Again, utilitarian principles raise their ugly head. What is the value you place on your own life and those of your fellow soldiers? In war obviously you care more about yourself and your fellow soldiers or citizens than you do enemy soldiers. You're trying to kill them, after all. But what about enemy civilians? What about enemy children? How important are they if they get in the way of mission success? You may think in advance about what you would do to survive but if you stand around thinking about it while the s*** is hitting the fan you won't survive long enough to think about anything else. The person who goes home is the person who is reacting, not thinking. This movie is so exciting because there are multiple times (really the vast majority of the film) where the four men must make split second decisions to survive. As I mentioned before where there is life there is hope, even if survival means jumping off cliffs, pulling shrapnel out of yourself without benefit of morphine, or making a last stand to save your brother-in-arms from being flanked. This was a really good film and will be enjoyed by anyone who is partial to war or action flicks or for that matter Wahlberg, Kitsch or Foster. The way the film was shot makes you think you were there.
directed by Reginald LeBorg
Contrary to popular perception Hammer Films was not a schlock horror production company solely dedicated to gothic dramas, technicolor and truly astounding amounts of cleavage. Those characteristics may have been among my favorite things about the company but Hammer Films actually produced a pretty wide variety of film genres and styles. One such style was film noir. Some time ago my brother sent me a DVD four pack of old school Hammer Films that were all about morally conflicted heroes, dangerous dames and seemingly hopeless situations. The package included the 1953 film Bad Blonde. I just got around to watching it. This film was perhaps art imitating life. It starred American Hollywood actress Barbara Payton, who after a very brief time near the top of the starlet food chain, burned out just as quickly. She had affairs with everyone from Howard Hughes to Woody Strode, inspired two other actors to assault and near murder, and compulsively cheated on her husbands. She allegedly even tried to blackmail studio execs. Both of her parents were alcoholics. Maybe she was congenitally prone to substance abuse. Who knows. As her career stalled due to scandal and unreliability Payton succumbed to alcohol and drug abuse. She eventually fell into prostitution. She declined from a $300/hr upscale escort to a $5/transaction streetwalker who was robbed and beaten by customers and police. She drank herself to death before her 40th birthday. Even today her story remains among Hollywood's most infamous and tragic. Bad Blonde was filmed around the beginning of Payton's commercial decline though her physical collapse was not yet noticeable.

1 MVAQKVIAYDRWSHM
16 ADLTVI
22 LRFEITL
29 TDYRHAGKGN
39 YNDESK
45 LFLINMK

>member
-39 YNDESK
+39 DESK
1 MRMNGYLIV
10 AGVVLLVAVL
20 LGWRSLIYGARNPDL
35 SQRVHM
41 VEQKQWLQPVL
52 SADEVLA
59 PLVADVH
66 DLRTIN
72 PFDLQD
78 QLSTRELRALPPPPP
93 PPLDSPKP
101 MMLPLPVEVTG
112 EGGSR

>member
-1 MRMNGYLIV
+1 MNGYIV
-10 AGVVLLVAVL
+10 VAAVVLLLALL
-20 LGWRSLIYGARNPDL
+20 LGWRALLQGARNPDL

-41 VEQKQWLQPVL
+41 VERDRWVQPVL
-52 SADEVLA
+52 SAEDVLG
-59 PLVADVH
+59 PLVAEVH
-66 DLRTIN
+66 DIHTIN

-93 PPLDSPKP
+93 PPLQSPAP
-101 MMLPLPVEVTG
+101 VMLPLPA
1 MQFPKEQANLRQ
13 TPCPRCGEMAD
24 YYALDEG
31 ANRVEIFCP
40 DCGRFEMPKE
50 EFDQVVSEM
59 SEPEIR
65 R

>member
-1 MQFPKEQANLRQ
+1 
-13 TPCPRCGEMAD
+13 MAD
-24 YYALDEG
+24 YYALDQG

It amused me that this film, which depicted adultery and murder, still conceded to the mores of its time by showing a husband and wife using separate beds. Although I thought the two leads lacked chemistry this film still worked for me because of the setting, lighting and writing, which were all good. There's something to the complementary claims that women who marry for money end up earning every penny or that there's no fool like an old fool who thinks he can marry and satisfy MUCH younger women. There are countless books or films based on a trophy wife getting bored or irritated with her older husband and deciding to get rid of him. The nearest comparison to Bad Blonde is obviously The Postman Always Rings Twice. Bad Blonde opens up in England with former boxing manager Sharkey (Sid James) hustling carnival rubes to go a few rounds with his stable of pugilists. If they win they make money, otherwise they don't. No one accepts the offer so Sharkey gives the high sign to a plant to enter the ring and win on purpose to make people more willing to gamble. But the plant is deliberately tripped by the blond Adonis Johnny Flanagan (Tony Wright) who takes his place in the ring. Flanagan beats Sharkey's fighter like a rented mule. Sharkey doesn't like this and doesn't want to pay Flanagan. But all is forgiven when Sharkey meets Flanagan's trainer Charlie Sullivan (John Slater). Sullivan and Sharkey go way back together. They're old friends. The whole thing was a set up to let Sharkey see how Flanagan can handle himself. Flanagan could be the middle-aged Sullivan's and Sharkey's ticket back to the big time.